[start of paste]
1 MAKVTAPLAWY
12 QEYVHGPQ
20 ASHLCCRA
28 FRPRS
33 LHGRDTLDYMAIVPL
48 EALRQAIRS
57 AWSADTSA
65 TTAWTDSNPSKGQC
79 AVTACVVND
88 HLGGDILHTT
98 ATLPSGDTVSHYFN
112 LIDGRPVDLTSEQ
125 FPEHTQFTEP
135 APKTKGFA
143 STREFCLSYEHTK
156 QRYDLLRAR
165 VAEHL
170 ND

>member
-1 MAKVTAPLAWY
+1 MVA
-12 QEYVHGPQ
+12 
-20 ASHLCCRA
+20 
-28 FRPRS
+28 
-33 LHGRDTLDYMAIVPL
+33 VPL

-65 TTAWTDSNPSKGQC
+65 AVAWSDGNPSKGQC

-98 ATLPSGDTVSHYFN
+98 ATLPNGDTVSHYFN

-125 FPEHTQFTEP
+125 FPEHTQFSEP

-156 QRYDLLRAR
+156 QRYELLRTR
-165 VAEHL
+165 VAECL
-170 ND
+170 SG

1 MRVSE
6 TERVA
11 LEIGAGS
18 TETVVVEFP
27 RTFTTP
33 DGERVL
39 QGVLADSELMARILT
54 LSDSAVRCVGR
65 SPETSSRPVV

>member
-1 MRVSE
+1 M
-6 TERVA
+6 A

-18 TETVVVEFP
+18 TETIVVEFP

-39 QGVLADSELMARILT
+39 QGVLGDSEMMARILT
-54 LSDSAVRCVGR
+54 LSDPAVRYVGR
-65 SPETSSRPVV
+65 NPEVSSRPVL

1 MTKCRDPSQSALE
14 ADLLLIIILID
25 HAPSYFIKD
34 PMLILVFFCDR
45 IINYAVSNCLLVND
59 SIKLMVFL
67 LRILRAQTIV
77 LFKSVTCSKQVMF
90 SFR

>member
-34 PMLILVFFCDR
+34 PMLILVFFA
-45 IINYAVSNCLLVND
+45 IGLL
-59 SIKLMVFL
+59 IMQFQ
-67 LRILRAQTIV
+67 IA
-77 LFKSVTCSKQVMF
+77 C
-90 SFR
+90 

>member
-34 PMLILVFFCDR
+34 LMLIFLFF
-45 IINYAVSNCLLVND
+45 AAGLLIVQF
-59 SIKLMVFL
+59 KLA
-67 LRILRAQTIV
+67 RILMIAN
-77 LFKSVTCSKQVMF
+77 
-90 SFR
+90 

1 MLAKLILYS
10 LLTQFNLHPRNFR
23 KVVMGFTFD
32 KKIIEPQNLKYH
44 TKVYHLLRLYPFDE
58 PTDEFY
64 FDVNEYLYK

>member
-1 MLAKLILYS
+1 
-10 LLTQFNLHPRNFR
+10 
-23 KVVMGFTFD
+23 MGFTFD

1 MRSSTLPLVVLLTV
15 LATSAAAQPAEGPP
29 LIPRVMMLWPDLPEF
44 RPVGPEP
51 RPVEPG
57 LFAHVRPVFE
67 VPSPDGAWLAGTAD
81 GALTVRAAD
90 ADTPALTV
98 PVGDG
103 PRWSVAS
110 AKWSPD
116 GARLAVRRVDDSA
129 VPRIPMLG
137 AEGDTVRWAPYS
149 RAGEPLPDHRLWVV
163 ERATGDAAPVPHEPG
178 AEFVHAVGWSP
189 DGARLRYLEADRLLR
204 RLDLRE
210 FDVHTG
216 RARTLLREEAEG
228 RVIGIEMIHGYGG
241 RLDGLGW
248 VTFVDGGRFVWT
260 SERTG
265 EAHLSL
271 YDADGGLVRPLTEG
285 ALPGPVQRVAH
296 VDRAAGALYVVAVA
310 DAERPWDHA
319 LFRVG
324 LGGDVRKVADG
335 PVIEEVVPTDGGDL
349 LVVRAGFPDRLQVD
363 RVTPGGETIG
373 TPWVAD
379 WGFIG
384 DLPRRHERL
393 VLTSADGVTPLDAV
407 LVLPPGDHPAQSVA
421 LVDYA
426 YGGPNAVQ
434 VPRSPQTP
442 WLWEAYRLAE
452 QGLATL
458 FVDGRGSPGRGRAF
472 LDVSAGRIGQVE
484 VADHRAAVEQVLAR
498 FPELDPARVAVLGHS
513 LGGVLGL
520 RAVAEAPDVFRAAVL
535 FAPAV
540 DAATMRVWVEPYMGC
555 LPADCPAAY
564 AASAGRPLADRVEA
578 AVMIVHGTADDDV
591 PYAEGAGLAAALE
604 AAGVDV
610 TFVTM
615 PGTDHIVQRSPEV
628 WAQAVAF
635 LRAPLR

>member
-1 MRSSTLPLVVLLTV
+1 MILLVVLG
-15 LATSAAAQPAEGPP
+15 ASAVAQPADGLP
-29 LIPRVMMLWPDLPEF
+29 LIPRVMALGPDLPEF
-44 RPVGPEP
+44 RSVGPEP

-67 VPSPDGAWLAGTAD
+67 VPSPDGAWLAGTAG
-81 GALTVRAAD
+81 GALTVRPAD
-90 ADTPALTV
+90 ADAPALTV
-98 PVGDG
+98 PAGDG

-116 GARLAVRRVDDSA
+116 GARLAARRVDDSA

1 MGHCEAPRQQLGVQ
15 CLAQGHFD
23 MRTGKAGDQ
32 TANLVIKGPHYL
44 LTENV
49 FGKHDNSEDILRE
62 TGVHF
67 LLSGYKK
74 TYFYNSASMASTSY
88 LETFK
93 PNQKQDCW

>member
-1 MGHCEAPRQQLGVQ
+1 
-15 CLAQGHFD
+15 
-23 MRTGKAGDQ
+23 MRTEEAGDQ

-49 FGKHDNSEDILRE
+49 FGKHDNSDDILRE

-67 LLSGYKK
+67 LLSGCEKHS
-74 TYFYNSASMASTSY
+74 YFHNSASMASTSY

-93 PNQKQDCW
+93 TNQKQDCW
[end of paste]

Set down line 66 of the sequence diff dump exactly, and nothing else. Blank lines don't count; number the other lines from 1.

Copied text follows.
25 HAPSYFIKD